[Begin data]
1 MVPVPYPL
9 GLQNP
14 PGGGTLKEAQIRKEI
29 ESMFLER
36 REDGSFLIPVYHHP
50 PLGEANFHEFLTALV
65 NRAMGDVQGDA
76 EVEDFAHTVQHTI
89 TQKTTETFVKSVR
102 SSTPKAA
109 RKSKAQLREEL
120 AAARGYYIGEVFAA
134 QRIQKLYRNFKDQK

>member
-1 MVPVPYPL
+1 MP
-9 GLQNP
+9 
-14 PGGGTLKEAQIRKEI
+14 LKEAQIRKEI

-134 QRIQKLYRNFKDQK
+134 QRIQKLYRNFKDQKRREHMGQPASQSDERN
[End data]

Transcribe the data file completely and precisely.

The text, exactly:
1 MVPVPYPL
9 GLQNP
14 PGGGTLKEAQIRKEI
29 ESMFLER
36 REDGSFLIPVYHHP
50 PLGEANFHEFLTALV
65 NRAMGDVQGDA
76 EVEDFAHTVQHTI
89 TQKTTETFVKSVR
102 SSTPKAA
109 RKSKAQLREEL
120 AAARGYYIGEVFAA
134 QRIQKLYRNFKDQK

>member
-1 MVPVPYPL
+1 MP
-9 GLQNP
+9 
-14 PGGGTLKEAQIRKEI
+14 LKEAQIRKEI

-134 QRIQKLYRNFKDQK
+134 QRIQKLYRNFKDQKRREHMGQPASQSDERN